Taliban keep grip on kidnapped Canadian
By Syed Saleem Shahzad
KARACHI - For Pakistan, there are still two kinds of Taliban - the good and the
bad. Hafiz Gul Bahadur of the North Waziristan tribal area is reckoned as good
He is Pakistani Taliban leader Baitullah Mehsud's rival and has signed a
ceasefire agreement with the Pakistani security forces. Being a member of the
Shura of Mujahideen, he only fights against foreign forces in Afghanistan.
However, his involvement in the abduction late last year in Bunna, North-West
Frontier Province (NWFP), of Canadian journalist Beverly Giesbrecht, who
converted to Islam and who is now known as Khadija Abdul Qahhar, exposes the
problems of dealing even with "good" Taliban, and the mess they can cause
of their connections with Pakistan.
People involved in the backroom negotiations for the release of Khadija, 52,
say that she suffered heart problems this week and that her condition is
serious. She has a history of heart problems. But the militants holding her
will not release her as there is still haggling over the amount of ransom to be
"We had set up all the measures for her release," former Inter-Services
Intelligence (ISI) official, retired Squadron leader Khalid Khawaja, told Asia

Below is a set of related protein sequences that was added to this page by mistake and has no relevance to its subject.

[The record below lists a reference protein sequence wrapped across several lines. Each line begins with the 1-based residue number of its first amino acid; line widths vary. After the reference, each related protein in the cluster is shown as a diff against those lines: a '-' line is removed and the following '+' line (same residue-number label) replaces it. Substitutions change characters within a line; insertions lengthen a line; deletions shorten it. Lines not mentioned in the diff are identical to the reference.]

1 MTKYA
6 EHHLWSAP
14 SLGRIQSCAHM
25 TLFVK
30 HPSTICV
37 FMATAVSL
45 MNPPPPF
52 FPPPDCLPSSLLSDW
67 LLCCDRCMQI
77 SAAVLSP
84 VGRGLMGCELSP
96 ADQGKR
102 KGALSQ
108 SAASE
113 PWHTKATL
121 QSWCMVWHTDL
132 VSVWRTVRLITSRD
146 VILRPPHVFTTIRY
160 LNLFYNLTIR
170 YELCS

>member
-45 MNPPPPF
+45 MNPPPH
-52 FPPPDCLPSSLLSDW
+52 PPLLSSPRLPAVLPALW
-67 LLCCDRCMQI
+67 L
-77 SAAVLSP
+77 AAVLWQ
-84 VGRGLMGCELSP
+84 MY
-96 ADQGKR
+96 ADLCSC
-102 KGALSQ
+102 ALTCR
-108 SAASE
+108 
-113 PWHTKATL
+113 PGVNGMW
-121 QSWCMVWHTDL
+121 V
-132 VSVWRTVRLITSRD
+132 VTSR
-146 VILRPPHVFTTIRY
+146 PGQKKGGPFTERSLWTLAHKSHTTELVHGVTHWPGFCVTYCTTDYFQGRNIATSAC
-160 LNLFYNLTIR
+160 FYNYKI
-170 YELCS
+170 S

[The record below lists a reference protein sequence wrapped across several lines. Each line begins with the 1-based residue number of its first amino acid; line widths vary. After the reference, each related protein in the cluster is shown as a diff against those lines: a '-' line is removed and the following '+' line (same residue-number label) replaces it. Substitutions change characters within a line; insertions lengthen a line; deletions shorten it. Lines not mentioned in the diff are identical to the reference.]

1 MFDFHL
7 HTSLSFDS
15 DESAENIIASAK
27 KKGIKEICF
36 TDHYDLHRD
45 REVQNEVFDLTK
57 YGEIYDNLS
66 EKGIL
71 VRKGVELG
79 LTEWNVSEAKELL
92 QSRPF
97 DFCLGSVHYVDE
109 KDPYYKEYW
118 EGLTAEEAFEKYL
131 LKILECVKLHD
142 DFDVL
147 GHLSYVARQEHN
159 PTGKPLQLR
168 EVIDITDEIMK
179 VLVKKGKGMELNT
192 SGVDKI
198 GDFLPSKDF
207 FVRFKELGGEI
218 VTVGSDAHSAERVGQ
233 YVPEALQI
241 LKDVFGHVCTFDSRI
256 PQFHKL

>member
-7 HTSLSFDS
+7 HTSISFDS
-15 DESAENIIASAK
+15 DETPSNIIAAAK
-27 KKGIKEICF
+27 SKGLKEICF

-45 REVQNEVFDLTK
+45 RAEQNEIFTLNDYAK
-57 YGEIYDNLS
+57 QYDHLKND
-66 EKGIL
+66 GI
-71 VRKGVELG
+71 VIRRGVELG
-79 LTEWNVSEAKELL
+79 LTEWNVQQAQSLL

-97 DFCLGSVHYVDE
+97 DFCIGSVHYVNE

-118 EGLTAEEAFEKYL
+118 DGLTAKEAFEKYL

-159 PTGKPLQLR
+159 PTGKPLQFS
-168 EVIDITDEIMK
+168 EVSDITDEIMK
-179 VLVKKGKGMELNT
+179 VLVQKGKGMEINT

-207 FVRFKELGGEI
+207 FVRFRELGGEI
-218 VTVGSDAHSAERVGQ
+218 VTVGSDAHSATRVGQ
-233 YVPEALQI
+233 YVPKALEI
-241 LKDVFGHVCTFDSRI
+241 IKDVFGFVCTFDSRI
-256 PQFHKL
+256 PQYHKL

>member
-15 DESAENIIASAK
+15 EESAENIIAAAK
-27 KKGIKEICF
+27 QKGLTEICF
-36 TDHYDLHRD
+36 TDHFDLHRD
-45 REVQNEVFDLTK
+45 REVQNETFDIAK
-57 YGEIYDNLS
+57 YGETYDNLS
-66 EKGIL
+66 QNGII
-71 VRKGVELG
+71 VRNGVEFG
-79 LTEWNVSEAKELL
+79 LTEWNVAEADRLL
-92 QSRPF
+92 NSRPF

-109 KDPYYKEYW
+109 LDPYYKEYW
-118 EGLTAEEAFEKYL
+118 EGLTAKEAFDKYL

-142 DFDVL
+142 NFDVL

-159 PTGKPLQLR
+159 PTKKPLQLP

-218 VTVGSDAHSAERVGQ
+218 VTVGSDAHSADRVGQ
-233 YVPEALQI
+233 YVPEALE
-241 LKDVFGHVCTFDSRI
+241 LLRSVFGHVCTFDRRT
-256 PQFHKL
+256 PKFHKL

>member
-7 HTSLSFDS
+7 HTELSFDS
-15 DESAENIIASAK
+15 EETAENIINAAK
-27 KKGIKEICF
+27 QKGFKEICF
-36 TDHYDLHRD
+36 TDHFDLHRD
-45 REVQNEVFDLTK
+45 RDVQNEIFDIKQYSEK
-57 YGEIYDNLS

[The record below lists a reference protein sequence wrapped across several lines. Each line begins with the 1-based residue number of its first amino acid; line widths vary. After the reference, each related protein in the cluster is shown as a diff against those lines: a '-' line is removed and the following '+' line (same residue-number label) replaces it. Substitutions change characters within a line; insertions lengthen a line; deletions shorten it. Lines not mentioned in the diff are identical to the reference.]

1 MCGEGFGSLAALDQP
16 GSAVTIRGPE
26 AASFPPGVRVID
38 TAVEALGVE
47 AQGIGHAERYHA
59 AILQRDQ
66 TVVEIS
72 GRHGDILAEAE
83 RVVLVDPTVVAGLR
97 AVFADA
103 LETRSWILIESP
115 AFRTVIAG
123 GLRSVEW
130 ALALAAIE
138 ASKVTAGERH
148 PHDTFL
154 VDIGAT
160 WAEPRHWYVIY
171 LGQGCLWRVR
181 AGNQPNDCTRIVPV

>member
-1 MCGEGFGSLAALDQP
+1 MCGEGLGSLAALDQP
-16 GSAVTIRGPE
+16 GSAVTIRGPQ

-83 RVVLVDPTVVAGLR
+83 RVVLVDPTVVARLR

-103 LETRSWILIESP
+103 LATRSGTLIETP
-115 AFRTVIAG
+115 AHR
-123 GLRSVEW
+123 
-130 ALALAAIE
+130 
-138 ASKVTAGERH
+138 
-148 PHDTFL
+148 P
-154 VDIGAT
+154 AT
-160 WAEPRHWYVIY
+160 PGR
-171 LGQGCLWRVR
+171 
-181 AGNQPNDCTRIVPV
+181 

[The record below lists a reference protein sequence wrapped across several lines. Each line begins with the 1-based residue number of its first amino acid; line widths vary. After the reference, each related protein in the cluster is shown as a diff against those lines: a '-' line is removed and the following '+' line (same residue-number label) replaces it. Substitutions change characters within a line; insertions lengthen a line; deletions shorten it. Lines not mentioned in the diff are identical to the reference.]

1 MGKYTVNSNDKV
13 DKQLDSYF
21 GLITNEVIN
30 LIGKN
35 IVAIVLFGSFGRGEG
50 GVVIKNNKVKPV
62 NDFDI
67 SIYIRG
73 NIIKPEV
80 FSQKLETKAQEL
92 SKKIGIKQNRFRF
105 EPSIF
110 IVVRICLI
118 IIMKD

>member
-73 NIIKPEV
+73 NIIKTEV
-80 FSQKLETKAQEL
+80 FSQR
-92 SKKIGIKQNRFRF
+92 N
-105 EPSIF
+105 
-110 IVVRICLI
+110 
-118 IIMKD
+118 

Times Online on Friday. He has been involved in the negotiations for the
release of Khadija and her translator Suleman, 18.
"Maulana Fazlur Rahman [the chief of the Jamiat-e-Ulema-e-Islam party, a
coalition partner in the federal government] was involved on behalf of the
Canadian government. Initially, the militants did not want to release her,
saying she was an American proxy.
"But after Fazlur's involvement, they agreed to let her go for a sum of 60
million rupees [US$740,000]. The deal was finalized and the Canadian government
had arranged the money. Then [a few weeks ago] another development took place
and everything was spoiled," said Khawaja.
"Everything was being routed through the political agent in North Waziristan
[the representative of the federal government]. He demanded that he receive 50%
of the payment. According to him, a portion of the money had to go to
Governor's House in Peshawar [capital of NWFP], which would then pass on a
share to the President's Office in Islamabad.
"This demand [which meant the Canadians would have to pay an additional 30
million rupees] needed new approvals in the Canadian system, and the Canadians
lost interest," said Khawaja.
In April 2002 - the month she converted to Islam - Khadija launched Jihad
Unspun, an aggregation Internet site for news and opinions related to the
Middle East and the "war on terror". It was considered strongly anti-American.
"Now we are getting information that Khadija has had a heart attack, but the
militants are not ready to release her. Our strongest link to the militants was
Shah Abdul Aziz [a former member of parliament on whose advice Khadija had
fatefully traveled to Bunna]. But he was apprehended by the security agencies
on Wednesday, and now our only option is to appeal to the militants through the
press," Khawaja said.
Asia Times Online tried to reach two spokesmen at the President's Office -
Farhatullah Babar and Farhanaz Ispahani - but neither responded.
Syed Saleem Shahzad is Asia Times Online's Pakistan Bureau Chief. He can
be reached at firstname.lastname@example.org